New Labyrinth in the Botanic Gardens Invites the Wellesley Community to Reflect and Connect with the Natural World
Nestled into the landscape just north of Paramecium Pond, where five pathways come together, walkers can now find the Botanic Garden Labyrinth. The outdoor labyrinth, which has five concentric rings around the center, is the first of its kind at Wellesley. Measuring roughly 32 feet in diameter, it is constructed from wood rounds and branches from trees that have fallen on campus. The quiet space, lit by solar-powered lanterns at night, gives members of the Wellesley community a place to pause from daily activities, quiet their minds, and focus on walking the path that leads to the center of the labyrinth and then back out.
“People have received this space with such joy. I have never seen someone look at it and walk away,” said Tiffany Steinwert, Wellesley’s dean of religious and spiritual life. She led the reunion weekend labyrinth dedication ceremony, which was attended by more than 100 people.
A labyrinth is not the same as a maze, which has multiple entrances and exits as well as dead ends, she explains. In a labyrinth, there is only one “door.” “The path in gives you a chance to release the concerns you are carrying and focus on the present moment,” Steinwert said. “When you come to the center you are invited to open yourself to receive insight from your journey. It may come in the form of new ideas, creative connections, or spiritual inspiration. The walk out is about returning and integrating that wisdom and knowledge into your life.”
Because of its setting and natural materials, the new labyrinth is alive and ever-changing. Since its construction in April, some of the branches that form its perimeter have sprouted new growth, and flowers and grass have sprung up between the wood rounds. Animals, including chipmunks and a toad, have made the labyrinth their home.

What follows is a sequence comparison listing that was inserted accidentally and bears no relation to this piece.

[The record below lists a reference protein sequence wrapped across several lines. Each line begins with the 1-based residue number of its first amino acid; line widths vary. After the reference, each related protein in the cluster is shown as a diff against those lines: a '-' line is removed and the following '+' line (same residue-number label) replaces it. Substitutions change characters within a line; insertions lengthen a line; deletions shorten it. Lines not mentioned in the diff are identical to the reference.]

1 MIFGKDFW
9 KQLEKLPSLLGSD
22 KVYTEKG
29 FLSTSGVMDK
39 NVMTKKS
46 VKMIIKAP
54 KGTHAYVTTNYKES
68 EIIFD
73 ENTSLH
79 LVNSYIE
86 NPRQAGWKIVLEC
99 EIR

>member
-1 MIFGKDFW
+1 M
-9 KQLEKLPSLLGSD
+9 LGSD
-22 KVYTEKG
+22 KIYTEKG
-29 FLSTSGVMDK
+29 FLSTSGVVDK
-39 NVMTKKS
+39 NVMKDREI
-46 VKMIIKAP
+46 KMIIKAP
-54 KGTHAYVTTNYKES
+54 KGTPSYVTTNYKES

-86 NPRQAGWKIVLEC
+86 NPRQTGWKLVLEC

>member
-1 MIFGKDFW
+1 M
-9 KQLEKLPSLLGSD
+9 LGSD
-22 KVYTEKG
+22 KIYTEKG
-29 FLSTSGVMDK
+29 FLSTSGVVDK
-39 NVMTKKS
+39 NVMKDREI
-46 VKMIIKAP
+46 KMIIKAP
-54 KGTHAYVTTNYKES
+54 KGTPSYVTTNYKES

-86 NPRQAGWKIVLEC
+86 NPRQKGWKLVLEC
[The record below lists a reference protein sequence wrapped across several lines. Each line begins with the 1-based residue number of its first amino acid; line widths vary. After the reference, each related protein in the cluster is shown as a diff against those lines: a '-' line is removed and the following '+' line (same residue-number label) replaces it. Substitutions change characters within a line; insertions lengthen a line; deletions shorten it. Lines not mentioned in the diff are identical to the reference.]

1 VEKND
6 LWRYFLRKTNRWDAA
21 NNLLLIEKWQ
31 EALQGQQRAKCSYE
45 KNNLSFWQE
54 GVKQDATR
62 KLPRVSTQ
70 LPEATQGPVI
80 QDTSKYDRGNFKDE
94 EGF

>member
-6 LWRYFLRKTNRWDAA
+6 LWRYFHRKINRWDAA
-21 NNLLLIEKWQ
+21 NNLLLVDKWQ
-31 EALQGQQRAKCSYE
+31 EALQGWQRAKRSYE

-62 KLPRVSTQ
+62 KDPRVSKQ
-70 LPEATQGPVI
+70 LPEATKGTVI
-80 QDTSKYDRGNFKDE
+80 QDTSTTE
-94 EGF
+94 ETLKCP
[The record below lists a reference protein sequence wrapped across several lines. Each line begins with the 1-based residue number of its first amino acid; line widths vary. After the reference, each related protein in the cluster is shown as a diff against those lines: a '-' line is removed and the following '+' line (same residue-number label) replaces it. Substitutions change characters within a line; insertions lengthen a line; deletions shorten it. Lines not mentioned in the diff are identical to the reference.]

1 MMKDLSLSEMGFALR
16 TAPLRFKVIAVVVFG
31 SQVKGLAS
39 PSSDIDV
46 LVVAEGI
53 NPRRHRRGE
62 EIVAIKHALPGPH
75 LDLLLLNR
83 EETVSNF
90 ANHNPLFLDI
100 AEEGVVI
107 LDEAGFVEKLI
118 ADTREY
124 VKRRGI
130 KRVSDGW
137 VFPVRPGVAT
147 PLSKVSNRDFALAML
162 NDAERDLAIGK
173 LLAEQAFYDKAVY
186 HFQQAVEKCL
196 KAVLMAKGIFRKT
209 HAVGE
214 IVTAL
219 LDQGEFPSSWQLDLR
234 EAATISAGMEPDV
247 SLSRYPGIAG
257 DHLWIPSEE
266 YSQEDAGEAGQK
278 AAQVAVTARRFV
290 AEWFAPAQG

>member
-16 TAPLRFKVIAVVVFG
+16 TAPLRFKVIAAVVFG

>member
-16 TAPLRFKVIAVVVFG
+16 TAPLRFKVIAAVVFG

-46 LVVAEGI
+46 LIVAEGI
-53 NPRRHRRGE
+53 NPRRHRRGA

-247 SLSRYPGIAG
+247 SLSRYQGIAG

“The beauty of outdoor labyrinths is that they grow and change over time, mirroring our own life journeys through which we, too, grow and change,” said Steinwert.
The space also helps walkers feel connected to the College’s landscape. “The labyrinth brings people to a spectacular spot on campus, behind Paramecium Pond with views to Galen Stone Tower and Molly’s Garden, then entices them to stay awhile and to walk thoughtfully through a beautiful structure made from campus-sourced natural materials, turning in every direction until arriving at the center,” said Kristina Jones, director of the Wellesley College Botanic Gardens, who was instrumental in bringing the project to fruition. “Whether your journey is mostly inwardly or outwardly focused, what an amazing way to connect to a place.”
John Olmsted, Wellesley’s landscape manager, and Grant Perodeau, campus arborist, were also involved in the project. Early last fall, Olmsted walked the entire campus, scouting possible locations and identifying potential construction materials for the labyrinth. Perodeau was tasked with finding the materials, which came from storm-damaged or hazardous trees (such as the invasive Norway maple) that needed to be removed. The small rounds that border the labyrinth’s paths are maple, birch, and oak, with some tupelo as well. “We [also] threw in a round that the local beaver chewed down for us. It’s in there somewhere,” Perodeau said.
The center of the labyrinth was designed and constructed by Wellesley students. It features a slab cut from a 130-foot beech tree—planted by College founder Henry Durant—that fell over during a macroburst (a strong downdraft with damaging winds) about a year ago. The slab was intact when it was first installed, but soon cracked down the middle.
Steinwert, who had wanted the labyrinth to be perfect, said she was disappointed by that flaw until Lars Howlett, a master labyrinth builder who led several workshops for students on designing and building over the past year, suggested that the brokenness of the slab might hold meaning for visitors.
That perspective resonated with Steinwert, who says the drive for perfection can be counterproductive. “Much of life is an experience of brokenness. Our task is to find wholeness in the midst of it,” she explained.
One way visitors have done that is by filling the crevasse with stones, flowers, or sacred texts written on paper, much to the delight of both Steinwert and Laura Becker-Lewke ’77, whose financial gift made the outdoor labyrinth possible. (Ten years ago, she also supported the creation of an indoor labyrinth, which is painted on a large canvas that is unfurled on the floor of Houghton Chapel.)
“I’m a person who does much better thinking, meditating, and praying if I’m moving. The labyrinth enables me to do that,” Becker-Lewke said at the dedication ceremony. “I also appreciate the fact that the labyrinth can be used from a religious perspective and a secular perspective.”
Steinwert said that everyone involved in the project would like all visitors, especially students, to look to the labyrinth as a place that inspires contemplation: “When students come here, we hope they will critically reflect on who they are and want to become for the sake of the world.”